People disagree because “error justification.” Many times people invest time and energy into something that turned out to be a big mistake. This reality causes great dissonance, and thus motivation to explain what occurred in a different way. Rather than accepting failure, people tend to justify their effort by saying it was fun, it was an important experience, or brush it off altogether by saying they didn’t really try.” Cognitive Dissonance (Festinger)

Leon Festinger, the founder of the Cognitive Dissonance theory said ” learners try to achieve consistency between their beliefs, opinions, and other cognitions. When an inconsistency occurs they will alter their behavior or attitude in order to reduce the “dissonance”. Festinger believed that this was one of the most powerful motivators, as learners want to avoid the discomfort, pressure, and tension that a dissonance can cause. In essence, when there are two behaviors, actions, or cognitions at war within their minds, learners are more likely to make meaningful change to remedy the issue and seek alignment. Pappas, C. (2018, March 20)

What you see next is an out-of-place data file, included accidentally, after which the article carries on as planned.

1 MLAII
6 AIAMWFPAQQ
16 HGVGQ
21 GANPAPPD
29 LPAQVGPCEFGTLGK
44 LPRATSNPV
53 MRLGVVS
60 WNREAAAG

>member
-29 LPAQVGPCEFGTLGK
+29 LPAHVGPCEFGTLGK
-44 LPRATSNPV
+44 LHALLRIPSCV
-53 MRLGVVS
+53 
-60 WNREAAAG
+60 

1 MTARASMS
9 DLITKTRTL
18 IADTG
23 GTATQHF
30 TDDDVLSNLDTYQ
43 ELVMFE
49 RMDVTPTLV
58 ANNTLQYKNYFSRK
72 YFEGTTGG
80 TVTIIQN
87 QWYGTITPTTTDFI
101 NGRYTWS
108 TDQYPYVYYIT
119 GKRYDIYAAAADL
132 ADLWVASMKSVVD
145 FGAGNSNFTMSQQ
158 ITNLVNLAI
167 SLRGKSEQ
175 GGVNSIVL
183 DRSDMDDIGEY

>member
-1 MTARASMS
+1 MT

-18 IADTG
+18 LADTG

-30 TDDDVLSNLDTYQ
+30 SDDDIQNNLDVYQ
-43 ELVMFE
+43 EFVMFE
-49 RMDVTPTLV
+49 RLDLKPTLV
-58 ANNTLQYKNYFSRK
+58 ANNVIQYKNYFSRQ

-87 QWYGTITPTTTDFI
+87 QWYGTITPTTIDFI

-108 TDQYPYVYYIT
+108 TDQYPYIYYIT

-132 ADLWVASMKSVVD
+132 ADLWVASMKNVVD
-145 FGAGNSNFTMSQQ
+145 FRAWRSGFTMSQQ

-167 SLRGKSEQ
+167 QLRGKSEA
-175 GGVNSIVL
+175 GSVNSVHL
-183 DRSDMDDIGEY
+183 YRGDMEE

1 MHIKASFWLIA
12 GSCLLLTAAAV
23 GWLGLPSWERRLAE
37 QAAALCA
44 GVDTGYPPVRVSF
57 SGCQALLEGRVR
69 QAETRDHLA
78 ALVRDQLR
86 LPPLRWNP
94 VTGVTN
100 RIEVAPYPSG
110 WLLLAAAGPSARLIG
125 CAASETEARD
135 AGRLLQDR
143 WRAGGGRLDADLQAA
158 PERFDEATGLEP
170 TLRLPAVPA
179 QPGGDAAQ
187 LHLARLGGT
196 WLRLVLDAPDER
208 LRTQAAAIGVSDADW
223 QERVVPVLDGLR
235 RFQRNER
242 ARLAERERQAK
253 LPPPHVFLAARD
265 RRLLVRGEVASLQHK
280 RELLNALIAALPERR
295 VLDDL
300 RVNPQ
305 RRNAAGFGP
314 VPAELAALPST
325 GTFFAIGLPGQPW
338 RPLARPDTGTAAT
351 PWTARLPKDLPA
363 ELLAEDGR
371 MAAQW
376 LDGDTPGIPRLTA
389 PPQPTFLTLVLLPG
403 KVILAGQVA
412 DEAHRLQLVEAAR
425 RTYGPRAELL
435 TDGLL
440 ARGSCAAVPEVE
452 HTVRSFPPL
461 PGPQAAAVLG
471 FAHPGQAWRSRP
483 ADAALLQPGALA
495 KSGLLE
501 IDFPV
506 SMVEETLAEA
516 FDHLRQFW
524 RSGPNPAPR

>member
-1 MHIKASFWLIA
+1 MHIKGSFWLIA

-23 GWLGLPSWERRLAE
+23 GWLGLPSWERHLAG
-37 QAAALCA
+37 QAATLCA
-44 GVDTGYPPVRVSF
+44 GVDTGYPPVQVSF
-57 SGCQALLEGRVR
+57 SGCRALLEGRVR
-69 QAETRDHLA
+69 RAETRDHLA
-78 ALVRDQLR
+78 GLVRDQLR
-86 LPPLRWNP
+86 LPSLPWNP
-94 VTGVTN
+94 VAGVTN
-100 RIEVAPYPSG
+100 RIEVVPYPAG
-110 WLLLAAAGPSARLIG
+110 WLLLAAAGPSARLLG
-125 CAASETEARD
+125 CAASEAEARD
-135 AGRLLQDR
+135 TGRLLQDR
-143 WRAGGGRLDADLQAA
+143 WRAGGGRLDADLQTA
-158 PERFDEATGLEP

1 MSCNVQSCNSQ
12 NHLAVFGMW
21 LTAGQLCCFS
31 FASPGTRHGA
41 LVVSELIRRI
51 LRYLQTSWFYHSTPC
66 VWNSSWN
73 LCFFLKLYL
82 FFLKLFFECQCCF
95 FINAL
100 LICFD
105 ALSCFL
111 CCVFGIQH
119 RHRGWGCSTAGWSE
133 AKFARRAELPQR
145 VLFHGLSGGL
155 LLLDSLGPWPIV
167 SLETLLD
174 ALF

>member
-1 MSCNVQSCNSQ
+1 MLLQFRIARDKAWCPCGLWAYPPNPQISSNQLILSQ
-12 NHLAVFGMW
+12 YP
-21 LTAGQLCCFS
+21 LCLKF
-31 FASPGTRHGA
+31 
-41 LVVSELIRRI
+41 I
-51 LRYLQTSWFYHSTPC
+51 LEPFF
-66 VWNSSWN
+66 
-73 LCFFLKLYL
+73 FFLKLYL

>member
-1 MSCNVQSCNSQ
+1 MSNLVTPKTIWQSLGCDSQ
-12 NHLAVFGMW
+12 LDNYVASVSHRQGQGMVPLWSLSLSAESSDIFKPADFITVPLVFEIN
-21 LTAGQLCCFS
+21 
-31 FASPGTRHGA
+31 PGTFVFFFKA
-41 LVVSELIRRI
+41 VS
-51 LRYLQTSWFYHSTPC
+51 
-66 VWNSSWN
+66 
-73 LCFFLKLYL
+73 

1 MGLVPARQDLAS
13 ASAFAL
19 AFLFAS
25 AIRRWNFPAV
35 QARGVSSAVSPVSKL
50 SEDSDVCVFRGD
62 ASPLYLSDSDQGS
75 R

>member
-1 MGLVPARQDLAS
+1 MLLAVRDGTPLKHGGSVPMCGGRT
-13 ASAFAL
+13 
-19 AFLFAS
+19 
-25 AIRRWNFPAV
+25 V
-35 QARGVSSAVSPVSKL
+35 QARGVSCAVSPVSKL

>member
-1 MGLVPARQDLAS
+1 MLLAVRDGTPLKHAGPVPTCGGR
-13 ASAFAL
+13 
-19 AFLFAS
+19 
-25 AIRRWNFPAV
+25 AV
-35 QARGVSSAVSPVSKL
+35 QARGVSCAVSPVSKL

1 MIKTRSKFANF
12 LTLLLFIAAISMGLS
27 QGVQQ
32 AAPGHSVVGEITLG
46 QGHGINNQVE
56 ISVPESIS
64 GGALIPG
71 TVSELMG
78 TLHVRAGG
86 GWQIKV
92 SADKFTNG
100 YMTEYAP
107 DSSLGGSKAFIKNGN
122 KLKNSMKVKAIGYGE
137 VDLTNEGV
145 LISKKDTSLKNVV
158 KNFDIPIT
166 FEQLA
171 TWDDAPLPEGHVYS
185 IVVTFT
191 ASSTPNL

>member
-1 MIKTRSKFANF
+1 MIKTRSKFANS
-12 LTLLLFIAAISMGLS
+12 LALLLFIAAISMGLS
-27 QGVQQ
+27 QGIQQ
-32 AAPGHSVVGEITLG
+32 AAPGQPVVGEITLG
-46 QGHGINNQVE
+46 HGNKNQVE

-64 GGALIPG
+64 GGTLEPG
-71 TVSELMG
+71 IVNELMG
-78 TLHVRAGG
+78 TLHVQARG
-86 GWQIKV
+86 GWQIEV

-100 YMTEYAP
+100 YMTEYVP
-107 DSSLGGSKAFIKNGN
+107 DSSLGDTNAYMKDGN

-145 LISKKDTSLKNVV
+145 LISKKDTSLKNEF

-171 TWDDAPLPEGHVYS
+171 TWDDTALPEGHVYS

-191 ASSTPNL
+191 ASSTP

Pappas, C. (2018, March 20)

There may be ways to reduce Cognitive Dissonance in the classroom. One way is to underemphasize personal beliefs.  In classes where thought provoking discussions happen, use facts to disprove opinions and ideas.

When people disagree, the next progression is usually conflict.  Set ground rules to discourage conflicts.  Explain that the classroom is to learn and conflicting ideas and opinions give everyone the opportunity to learn.  Any disagreements can solved by finding out more about the topic by learning more from factual sources.  In some circumstances, actual sources can be bias, we can also use empirical data to prove points.